Top Five Chinese Houses You Cannot Miss to Experience Ancient Folk Customs
Folk residences are the earliest architectural types in the history of China. These residences are usually in diversified forms with no restrictions and built according to local conditions. They are the buildings with the strongest folk styles and local flavors in Chinese architectural art. As a country with vast territory and long history, China has various natural and humanistic environments. As such, residence styles differ from place to place.
The Qiao Family Grand Courtyard lies in the beautiful and richly endowed Jinzhong basin of Shanxi. It is greatly admired as a very special artistic treasure by both common people and architects. It was built in during the reign of Emperor Qianlong (1711-99) in the Qing Dynasty, and occupied 10,642 square meters of land, consisting of 6 large yards and 20 small yards with 313 houses in total. It was an old Chinese residential courtyard that thrived for over two centuries. When you look down at the overall yard above ground, it looks just like"喜喜"(double happiness in Chinese).
Kangbaiwan Manor 康百万庄园
Located in Zhengzhou in Henan Province, Kangbaiwan Manor is an isolated castle building of medieval architecture. Built entirely in brick, it can be dated back to the Ming and Qing Dynasties. It was once a large-scale landowner’s house. There are 9 large construction groups, 310 living quarters, 31 yards and 73 caves, magnificently decorated. It is divided into the storage, the workshop, the ancestral hall and livestock rearing areas. Surprisingly, there is only one entrance in such a large complex. Walking through the villa, you will feel like you enter into a maze.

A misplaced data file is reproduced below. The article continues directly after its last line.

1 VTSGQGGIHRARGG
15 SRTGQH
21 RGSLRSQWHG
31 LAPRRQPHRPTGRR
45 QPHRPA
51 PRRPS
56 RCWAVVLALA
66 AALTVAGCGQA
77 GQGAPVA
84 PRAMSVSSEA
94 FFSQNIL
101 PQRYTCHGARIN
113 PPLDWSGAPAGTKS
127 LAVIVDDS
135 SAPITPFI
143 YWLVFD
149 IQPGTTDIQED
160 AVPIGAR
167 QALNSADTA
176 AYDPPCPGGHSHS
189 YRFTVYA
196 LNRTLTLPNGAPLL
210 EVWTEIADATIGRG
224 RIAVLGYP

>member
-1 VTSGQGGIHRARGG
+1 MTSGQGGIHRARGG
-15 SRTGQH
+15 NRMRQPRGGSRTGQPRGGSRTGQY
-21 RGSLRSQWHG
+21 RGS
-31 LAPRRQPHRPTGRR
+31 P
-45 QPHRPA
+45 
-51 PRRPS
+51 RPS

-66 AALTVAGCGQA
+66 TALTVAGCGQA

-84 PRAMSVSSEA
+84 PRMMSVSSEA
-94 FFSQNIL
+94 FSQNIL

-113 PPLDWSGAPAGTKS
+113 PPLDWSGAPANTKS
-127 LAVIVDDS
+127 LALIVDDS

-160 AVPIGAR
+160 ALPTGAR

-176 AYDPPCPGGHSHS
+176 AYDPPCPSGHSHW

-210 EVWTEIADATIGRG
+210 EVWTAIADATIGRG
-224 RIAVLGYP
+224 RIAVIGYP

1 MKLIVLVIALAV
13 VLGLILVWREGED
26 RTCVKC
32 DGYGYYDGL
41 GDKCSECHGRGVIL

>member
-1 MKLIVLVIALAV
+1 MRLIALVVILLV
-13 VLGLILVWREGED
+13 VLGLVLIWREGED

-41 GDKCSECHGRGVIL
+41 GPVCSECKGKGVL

Situated in Hongcun Village of Yixian County in Anhui, the Chengzhi Hall was built around 1855 some 140 years ago as a private residence of the famous Qing Dynasty salt merchant Wang Dinggui. The brick-wood-structure building has a total of 9 yards of different sizes, full layer 7 floors, 60 rooms of various sizes and 60 doors, covering an area of 2,100 square meters, with the building area being 3,000 square meters. The brick, wood and stone carvings of the building are exceptionally exquisite. It is said that the cost of building the Chengzhi Hall was 600,000 liang of silver and all the woodcarvings were finished by 20 craftsmen in 4 years.
Acclaimed as the "First Folk Residence in Cathay", the Wang Family Grand Courtyard is the largest-existing folk residence cluster in China and a model of the merchant family's residence in North China's Shanxi Province, demonstrating the quintessence of Chinese architectural art and cultural values. This luxurious residence covers about 34,450 square meters with 123 compounds and 1,118 rooms.
The whole compound incorporates garden art and courtyard building techniques under the premises of conforming to social institutions and practicality. The outline, the intervals, and every other detail of the compound jointly present an elaborate work of Chinese folk residence.
Prince Gong's Mansion is Beijing's largest and the best preserved Qing Dynasty (1644-1911) princely mansion and is located at Qianhai Xijie. The dwelling is a traditional courtyard mansion of a style that was so popular in imperial Beijing. The complex covers a total area of 61,120 square meters. Just over half of this is the residential portion, while the remainder is devoted to an ornamental garden to the rear. These grand and exquisite buildings are a poignant reminder of the pageantry and splendor that was so much part of China's imperial past.